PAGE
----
2. You should record the audiobook before you turn in the book. I always read my work out loud when I’m editing, but being forced to say your words into a microphone and hearing your voice over headphones turns up every wart and wrinkle in the text. “What illiterate wrote this script?” I thought, five minutes into recording. The books got even better in the course of recording.

Thank you Austin for sharing your recording experience. It sounds like the closet is the way to go.

The process of using tools provided and dialling in remotely reminded me of Jacob Collier’s reflections on the use of Source Connect on the Switched on Pop podcast.

Looking forward to hearing the books. Maybe it is a trick of the mind, but I always like hearing an author read their own work.

Replied to #perfect31 (austinkleon.com)

What this became over the course of a month was a really cool kind of daily blogging exercise. My posts got deeper (and longer) as the month went on and I started using the albums just as an excuse to write about whatever they made me think about when they were playing.

Austin, you have some record collection. Thanks for sharing. Even better, now I have another playlist to listen to:

Replied to The fog horns (austinkleon.com)
I finally got around to listening to Damon Krukowski’s Ways of Hearing. This association with the field recording and music reminds me Krukowki’s recollection of meeting John Cage who said he, “never closed the window [to his apartment]. Why would he? There is so much to listen to all the time.”

Replied to The Chronovirus (austinkleon.com)

For those of us lucky and healthy enough to stay home and isolate, what the virus really destroys is our sense of time. Days feel like weeks. Months feel like seconds.

I love how Ben Folds captures the current situation:

“It used to be ‘that song is so 2008’. Now it’s ‘ugh, that song is so 10am. What are you thinking? With that old song you old man?”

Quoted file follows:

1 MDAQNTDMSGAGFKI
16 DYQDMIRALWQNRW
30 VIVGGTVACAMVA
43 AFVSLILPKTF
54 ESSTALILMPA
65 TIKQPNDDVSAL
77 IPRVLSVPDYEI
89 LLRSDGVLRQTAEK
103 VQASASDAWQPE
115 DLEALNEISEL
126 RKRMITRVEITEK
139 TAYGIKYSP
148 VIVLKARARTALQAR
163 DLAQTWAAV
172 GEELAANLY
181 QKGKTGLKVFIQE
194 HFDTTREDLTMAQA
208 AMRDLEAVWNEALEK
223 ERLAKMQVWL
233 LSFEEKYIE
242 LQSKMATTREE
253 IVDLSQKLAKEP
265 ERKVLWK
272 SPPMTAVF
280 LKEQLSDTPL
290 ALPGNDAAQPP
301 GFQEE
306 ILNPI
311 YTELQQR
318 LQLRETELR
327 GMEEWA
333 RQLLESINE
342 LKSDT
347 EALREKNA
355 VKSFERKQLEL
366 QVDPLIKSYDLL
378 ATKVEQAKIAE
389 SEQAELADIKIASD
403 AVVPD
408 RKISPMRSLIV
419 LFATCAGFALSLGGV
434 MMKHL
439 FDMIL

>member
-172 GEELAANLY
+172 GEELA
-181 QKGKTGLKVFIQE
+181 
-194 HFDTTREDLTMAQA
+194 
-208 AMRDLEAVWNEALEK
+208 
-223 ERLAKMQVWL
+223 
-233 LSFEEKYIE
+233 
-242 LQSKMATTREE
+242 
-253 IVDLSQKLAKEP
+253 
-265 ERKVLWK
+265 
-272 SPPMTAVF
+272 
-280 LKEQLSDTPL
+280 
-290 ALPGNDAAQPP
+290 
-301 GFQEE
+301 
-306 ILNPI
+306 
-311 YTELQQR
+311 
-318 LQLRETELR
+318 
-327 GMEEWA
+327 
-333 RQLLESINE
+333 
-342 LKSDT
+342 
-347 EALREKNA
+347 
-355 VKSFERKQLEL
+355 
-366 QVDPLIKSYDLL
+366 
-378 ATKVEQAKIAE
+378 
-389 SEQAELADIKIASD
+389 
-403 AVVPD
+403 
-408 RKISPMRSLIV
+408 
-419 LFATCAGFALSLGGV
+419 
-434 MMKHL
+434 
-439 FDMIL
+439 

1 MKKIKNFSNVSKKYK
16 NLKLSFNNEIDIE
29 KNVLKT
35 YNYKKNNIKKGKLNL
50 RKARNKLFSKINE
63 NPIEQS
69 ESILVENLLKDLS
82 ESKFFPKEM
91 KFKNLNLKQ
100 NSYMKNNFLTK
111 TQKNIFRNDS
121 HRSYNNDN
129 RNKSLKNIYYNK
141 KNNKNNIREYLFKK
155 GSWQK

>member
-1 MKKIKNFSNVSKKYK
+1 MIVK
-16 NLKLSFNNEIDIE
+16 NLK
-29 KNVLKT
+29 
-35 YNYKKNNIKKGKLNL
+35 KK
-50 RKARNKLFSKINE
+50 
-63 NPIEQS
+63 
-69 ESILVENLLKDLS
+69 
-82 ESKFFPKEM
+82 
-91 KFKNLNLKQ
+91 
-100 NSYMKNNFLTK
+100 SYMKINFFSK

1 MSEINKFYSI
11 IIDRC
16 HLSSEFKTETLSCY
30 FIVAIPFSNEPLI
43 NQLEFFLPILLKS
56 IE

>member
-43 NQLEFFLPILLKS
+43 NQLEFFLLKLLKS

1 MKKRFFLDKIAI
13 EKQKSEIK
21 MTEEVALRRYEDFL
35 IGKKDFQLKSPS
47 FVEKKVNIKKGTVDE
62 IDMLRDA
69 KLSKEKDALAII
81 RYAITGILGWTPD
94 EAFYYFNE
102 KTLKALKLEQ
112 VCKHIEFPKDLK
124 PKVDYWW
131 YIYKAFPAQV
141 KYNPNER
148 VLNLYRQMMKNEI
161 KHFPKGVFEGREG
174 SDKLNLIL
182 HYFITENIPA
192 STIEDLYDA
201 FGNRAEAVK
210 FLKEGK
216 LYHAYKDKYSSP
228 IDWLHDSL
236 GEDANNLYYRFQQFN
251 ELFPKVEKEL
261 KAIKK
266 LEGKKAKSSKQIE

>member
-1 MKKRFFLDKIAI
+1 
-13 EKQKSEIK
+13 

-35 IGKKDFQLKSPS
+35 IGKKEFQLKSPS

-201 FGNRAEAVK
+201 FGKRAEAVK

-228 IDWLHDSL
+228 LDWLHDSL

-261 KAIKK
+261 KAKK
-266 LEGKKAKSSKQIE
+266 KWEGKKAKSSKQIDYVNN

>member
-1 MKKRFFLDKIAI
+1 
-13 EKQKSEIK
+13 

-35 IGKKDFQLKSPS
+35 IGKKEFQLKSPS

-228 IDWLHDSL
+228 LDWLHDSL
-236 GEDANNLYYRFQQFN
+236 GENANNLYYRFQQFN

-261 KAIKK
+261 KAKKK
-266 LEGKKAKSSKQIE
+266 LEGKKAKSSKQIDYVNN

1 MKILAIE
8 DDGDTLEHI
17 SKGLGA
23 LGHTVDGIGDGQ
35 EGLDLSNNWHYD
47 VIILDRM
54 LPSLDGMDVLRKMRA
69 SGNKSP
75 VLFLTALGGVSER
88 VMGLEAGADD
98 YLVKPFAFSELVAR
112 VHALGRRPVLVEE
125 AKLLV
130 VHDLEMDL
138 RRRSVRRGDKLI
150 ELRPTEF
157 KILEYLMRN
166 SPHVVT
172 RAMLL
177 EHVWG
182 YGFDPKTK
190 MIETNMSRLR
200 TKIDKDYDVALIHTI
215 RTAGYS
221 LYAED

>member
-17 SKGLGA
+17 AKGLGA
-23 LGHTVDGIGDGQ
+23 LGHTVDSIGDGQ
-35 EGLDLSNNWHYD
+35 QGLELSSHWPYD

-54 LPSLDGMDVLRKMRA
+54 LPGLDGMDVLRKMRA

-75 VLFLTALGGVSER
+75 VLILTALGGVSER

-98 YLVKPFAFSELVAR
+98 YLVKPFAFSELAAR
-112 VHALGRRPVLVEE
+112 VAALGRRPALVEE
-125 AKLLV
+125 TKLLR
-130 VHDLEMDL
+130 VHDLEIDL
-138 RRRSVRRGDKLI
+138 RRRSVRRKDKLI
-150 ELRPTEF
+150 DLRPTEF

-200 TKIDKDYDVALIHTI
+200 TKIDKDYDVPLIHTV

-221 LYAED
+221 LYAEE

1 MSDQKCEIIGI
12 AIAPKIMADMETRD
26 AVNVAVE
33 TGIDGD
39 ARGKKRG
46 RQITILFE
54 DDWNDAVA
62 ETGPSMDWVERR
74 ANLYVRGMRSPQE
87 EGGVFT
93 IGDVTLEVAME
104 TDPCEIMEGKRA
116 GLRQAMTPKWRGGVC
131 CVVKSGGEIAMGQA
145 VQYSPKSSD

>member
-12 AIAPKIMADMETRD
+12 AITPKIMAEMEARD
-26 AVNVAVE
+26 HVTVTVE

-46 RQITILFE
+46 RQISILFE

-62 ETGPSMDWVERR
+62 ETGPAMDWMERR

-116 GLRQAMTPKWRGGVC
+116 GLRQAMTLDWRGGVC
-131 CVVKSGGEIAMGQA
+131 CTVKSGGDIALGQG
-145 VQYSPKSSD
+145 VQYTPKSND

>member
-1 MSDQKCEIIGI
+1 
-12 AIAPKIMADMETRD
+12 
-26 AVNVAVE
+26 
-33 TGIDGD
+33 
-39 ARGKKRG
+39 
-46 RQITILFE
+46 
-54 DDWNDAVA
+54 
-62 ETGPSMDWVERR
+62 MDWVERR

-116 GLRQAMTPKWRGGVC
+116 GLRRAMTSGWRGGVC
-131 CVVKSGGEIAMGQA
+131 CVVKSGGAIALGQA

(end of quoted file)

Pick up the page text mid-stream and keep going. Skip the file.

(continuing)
I feel that we are all made up of different fragments of self often existing in different spaces. One easily overlooked is the private space. A plot of land often left fallow. For example, the personal diary. As Austin Kleon suggests, such a medium offers a good place to have bad ideas:

I find that my diary is a good place to have bad ideas. I tell my diary everything I shouldn’t tell anybody else, especially everyone on social media. We are in a shitty time in which you can’t really go out on any intellectual limbs publicly, or people — even your so-called friends! — will throw rocks at you or try to saw off the branch. Harsh, but true.

Personally speaking, I find the challenge is that such spaces are the last to get tended to, yet often the most important in regards to mental health.

Replied to How I start a notebook (mailchi.mp)

Ear candy: I have a lot of writing ahead of me, so I’ll soon be making my way through Pitchfork’s 50 Best Ambient Albums of All Time. An album missing from that list is Hiroshi Yoshimura’s Music for Nine Post Cards, which my friend Jez just wrote about. Another composer on that list I’m really into right now is Daniel Lopatin, aka Oneohtrix Point Never, who did the soundtrack for the recent Safdie Brothers film, Uncut Gems.

Thank you for the link to the interview with Daniel Lopatin. I too have been diving into the world of Oneohtrix Point Never.